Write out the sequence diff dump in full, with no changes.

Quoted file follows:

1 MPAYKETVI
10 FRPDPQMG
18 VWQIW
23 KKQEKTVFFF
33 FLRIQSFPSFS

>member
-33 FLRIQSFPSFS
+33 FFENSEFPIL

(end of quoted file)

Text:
1 MPAYKETVI
10 FRPDPQMG
18 VWQIW
23 KKQEKTVFFF
33 FLRIQSFPSFS

>member
-33 FLRIQSFPSFS
+33 FFENSEFPIL